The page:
DNC Releases New Thresholds For November Democratic Presidential Primary Debates

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The Democratic National Committee (DNC) has released the new thresholds for the fifth Democratic primary debate in November, Politico reports. Just like the September and October debates, candidates must meet two thresholds: polling and donor. However, both limits have been increased to narrow the field, and an additional polling requirement gives candidates an alternative way to meet the polling threshold.

To qualify for the November debate, candidates must hit three percent or more in four DNC-approved polls conducted between September 13 and seven days before the November debate. This increase is a jump from the two percent required for the fall debates, although it doesn’t look to shrink the field very much. In addition, candidates can also meet the polling threshold by hitting five percent in two approved polls conducted in New Hampshire, Iowa, Nevada, or South Carolina ⁠— all early voting states.

As for donor requirements, candidates must receive donations from 165,000 unique donors with 600 unique donors in 20 different states, territories, or the District of Columbia.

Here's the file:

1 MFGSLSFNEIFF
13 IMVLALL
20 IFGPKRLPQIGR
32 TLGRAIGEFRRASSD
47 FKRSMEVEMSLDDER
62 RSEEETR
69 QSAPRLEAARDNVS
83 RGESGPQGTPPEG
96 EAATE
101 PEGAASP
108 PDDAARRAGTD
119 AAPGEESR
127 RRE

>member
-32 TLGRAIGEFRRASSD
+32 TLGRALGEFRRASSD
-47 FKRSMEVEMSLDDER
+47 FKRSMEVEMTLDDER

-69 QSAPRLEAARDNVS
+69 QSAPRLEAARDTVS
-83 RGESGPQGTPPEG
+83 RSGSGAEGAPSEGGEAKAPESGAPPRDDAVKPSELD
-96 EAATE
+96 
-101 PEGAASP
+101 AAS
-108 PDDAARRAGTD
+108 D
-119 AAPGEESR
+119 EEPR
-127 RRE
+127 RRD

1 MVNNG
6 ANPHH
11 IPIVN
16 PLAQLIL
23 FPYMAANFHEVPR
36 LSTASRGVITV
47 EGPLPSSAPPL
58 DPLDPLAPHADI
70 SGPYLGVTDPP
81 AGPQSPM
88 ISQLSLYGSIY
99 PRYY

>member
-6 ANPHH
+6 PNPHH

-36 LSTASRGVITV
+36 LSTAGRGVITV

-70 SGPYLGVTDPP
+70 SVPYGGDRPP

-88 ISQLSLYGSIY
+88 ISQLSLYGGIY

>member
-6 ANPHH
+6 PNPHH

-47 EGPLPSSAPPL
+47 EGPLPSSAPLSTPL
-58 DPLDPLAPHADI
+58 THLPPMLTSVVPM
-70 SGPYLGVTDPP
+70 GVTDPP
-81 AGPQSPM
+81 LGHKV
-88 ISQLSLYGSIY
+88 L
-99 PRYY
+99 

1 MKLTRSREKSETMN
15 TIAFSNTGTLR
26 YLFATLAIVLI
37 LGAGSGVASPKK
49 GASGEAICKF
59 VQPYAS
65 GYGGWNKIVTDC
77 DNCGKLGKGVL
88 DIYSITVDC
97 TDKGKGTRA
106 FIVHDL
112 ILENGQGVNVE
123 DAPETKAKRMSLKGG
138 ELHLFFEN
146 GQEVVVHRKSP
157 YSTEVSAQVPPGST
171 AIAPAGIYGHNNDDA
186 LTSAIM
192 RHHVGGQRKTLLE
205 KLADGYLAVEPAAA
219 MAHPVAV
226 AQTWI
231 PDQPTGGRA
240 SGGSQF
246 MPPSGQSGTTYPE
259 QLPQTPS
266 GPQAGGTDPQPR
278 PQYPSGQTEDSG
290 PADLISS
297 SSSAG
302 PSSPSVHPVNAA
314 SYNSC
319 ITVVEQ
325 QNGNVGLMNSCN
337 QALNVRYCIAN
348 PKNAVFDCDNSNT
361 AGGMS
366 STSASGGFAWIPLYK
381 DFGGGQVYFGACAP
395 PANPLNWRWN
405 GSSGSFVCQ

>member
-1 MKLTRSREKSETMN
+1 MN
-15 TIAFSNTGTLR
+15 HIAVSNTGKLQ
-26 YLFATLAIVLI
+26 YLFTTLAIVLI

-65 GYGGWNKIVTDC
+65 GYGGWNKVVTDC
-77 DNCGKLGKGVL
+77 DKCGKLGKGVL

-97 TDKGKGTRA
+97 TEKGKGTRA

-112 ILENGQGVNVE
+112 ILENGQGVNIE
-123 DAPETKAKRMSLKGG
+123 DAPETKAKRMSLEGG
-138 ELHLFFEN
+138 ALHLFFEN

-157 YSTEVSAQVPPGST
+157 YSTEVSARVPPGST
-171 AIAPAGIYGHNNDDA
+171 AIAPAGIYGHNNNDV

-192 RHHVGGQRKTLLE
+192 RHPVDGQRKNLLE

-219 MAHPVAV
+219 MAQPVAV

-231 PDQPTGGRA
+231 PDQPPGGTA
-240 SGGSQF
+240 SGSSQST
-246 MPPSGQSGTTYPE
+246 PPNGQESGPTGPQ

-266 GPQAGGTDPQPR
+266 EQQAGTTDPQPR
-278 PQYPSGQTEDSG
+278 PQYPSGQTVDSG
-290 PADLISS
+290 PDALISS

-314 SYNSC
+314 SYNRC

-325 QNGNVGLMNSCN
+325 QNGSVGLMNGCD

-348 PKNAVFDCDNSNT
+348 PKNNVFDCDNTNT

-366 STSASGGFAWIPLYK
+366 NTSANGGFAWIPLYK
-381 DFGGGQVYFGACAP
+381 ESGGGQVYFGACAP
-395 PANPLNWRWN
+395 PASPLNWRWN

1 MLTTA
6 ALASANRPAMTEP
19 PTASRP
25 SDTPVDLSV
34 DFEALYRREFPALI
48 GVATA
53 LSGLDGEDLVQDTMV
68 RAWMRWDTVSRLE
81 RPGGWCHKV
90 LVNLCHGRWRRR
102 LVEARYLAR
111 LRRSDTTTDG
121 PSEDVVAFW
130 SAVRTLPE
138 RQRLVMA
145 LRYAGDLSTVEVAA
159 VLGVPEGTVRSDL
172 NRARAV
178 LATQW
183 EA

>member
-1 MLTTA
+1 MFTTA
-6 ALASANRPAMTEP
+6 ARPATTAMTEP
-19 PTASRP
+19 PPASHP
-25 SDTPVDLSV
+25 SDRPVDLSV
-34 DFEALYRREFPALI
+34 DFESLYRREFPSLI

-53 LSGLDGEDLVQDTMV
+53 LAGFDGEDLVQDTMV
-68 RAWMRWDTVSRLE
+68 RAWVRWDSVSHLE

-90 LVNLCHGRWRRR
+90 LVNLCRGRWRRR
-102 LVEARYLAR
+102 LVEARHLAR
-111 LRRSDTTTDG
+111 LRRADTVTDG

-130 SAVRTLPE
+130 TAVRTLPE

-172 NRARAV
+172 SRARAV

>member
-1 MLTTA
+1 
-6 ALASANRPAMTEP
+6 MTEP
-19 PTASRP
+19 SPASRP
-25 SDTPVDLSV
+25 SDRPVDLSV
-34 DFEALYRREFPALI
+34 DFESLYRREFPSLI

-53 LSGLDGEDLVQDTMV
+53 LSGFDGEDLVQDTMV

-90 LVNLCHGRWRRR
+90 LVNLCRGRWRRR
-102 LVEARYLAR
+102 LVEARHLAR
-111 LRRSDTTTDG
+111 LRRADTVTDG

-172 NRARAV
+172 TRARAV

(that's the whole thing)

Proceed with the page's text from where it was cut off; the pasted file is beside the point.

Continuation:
According to a spreadsheet by Politico’s Zach Montellaro, the frontrunners like Joe Biden, Elizabeth Warren, and Bernie Sanders have hit three percent or more in the three DNC-approved polls released thus far. Pete Buttigieg and Kamala Harris have also hit 3 percent or more in the polling thresholds thus far, while Cory Booker has hit this mark in two, and Andrew Yang, Beto O’Rourke, and Amy Klobuchar have met the threshold in just one.

Given their RealClearPolitics polling averages, Booker, O’Rourke, and Yang all appear to have a good chance of making the November debate, while Klobuchar has a long way to go. The rest of the candidates do not seem poised to make the debate stage as of now.

Despite the increase in requirements, many campaign’s were expecting the thresholds to be boosted even higher.

“The modest threshold increase for the November debate came as a relief to on-the-bubble campaigns that had been preparing for a requirement of up to 260,000 individual donors, which would have forced unpleasant decisions about whether to divert resources from grass-roots organizing to online advertising in search of new donors,” reads a New York Times report.

Regardless, some criticize the requirements and the qualification of billionaire Tom Steyer, who is set to appear in the October debates.

“At this point, there isn’t much left to be said regarding a set of rules that have allowed a billionaire to bankroll his way onto the debate stage, while governors and senators with decades of public service experience have been forced out of the race,” said Democratic presidential candidate Steve Bullock, who has yet to earn two percent in a qualifying poll.